Observed Choice, Estimation, and Optimism About Policy Changes
AbstractA policy will be used more heavily in a particular time and place where its marginal cost is lower. The analyst who treats times and places as identical will overestimate the policy's net benefit, especially for policy intensities greater than exist in his sample. In regression analysis, the problem can be solved by instrumental variables and a correction for heteroskedasticity. In an example using state-level data, the technique substantially increases the estimated responsiveness of the illegitimacy rate to transfer payments.
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Date of creation: 14 Jun 1995
Date of revision: 16 Jun 1995
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Find related papers by JEL classification:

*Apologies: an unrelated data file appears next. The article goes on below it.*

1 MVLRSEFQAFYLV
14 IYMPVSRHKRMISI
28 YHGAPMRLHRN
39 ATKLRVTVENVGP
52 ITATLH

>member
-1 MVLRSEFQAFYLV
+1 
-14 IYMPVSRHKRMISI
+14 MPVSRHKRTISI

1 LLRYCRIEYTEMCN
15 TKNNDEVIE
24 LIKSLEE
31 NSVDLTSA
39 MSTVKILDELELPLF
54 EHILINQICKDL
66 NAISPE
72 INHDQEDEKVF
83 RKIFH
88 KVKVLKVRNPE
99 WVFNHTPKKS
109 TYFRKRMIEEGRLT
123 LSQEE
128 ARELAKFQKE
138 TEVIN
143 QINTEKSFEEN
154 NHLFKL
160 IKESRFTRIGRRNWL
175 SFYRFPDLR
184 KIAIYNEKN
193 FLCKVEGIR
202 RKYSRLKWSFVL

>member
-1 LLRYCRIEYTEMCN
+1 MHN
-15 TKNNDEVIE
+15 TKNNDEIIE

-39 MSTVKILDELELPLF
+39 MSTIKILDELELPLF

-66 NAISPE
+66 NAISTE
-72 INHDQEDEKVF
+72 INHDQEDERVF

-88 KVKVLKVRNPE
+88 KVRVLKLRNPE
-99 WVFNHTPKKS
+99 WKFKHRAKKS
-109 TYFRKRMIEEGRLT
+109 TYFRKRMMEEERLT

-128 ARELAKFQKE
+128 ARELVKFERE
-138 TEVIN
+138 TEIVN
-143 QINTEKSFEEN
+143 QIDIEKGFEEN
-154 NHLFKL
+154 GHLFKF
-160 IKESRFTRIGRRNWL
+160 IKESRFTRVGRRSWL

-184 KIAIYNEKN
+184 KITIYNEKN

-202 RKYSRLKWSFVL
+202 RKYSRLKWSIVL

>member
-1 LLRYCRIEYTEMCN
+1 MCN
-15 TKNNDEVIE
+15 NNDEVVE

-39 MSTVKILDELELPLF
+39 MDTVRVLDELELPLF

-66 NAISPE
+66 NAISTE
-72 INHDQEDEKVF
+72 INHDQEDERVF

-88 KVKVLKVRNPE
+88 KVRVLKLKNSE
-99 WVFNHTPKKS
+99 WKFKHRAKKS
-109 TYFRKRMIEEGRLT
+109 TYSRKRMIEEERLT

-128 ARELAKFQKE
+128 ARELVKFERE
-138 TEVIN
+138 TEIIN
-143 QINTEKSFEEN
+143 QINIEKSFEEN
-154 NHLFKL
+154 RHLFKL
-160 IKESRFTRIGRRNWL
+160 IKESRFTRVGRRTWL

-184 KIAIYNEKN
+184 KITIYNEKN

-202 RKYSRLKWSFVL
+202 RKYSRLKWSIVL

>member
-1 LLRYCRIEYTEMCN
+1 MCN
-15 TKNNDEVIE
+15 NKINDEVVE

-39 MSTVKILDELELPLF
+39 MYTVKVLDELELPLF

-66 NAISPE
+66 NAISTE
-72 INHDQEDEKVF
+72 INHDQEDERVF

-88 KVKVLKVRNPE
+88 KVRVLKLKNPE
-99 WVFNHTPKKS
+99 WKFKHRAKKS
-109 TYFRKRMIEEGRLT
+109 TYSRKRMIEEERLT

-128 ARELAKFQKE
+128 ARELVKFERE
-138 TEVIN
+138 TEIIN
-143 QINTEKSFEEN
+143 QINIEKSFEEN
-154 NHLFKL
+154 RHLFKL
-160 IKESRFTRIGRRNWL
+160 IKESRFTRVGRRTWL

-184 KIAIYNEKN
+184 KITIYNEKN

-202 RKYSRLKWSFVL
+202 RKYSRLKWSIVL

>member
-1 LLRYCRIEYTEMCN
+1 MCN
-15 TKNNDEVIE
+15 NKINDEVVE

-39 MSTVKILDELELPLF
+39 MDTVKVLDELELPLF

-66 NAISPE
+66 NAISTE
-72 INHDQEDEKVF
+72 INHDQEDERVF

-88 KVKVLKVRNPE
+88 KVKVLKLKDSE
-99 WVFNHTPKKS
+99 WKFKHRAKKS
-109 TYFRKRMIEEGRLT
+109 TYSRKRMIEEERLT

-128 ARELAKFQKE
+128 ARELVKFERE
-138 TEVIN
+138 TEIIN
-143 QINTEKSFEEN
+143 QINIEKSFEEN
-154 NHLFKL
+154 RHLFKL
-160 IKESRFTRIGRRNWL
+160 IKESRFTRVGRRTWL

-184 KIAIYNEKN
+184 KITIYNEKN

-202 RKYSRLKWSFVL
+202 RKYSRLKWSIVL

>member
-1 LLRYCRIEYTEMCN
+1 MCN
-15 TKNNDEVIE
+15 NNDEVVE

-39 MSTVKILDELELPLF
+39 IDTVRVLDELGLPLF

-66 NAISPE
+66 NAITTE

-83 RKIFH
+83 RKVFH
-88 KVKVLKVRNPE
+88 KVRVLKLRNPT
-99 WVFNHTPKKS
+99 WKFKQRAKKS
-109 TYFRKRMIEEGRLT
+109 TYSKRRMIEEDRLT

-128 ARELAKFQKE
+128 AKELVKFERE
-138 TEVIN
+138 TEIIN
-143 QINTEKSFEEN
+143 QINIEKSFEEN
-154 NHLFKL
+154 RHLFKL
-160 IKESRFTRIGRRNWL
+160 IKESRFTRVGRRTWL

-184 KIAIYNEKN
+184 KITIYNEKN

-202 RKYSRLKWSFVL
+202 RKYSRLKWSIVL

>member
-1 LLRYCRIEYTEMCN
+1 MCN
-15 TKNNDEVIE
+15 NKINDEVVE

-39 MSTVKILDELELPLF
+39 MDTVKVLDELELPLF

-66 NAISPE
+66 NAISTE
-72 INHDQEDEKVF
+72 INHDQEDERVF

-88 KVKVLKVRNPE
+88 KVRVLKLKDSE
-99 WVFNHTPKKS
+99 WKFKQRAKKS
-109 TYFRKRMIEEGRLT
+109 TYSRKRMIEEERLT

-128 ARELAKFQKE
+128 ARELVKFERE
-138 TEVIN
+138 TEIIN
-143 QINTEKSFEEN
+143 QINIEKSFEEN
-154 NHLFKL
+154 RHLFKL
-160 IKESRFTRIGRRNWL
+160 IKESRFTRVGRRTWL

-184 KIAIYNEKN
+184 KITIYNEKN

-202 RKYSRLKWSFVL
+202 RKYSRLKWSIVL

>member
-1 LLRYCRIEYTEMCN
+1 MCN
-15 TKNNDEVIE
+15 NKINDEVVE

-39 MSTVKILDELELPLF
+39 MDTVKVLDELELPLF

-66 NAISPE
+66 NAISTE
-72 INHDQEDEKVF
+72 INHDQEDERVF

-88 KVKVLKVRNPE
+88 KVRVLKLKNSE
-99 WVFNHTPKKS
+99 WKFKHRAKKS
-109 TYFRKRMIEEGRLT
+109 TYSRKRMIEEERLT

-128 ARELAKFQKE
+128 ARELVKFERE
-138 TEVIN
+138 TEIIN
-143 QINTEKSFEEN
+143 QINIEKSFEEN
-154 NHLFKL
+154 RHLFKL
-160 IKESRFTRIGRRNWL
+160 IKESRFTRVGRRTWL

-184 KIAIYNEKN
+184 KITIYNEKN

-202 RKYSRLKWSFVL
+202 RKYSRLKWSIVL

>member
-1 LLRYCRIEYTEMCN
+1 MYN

- C1 - Mathematical and Quantitative Methods - - Econometric and Statistical Methods and Methodology: General
- C2 - Mathematical and Quantitative Methods - - Single Equation Models; Single Variables
- C3 - Mathematical and Quantitative Methods - - Multiple or Simultaneous Equation Models; Multiple Variables
- C4 - Mathematical and Quantitative Methods - - Econometric and Statistical Methods: Special Topics
- C5 - Mathematical and Quantitative Methods - - Econometric Modeling
- C8 - Mathematical and Quantitative Methods - - Data Collection and Data Estimation Methodology; Computer Programs
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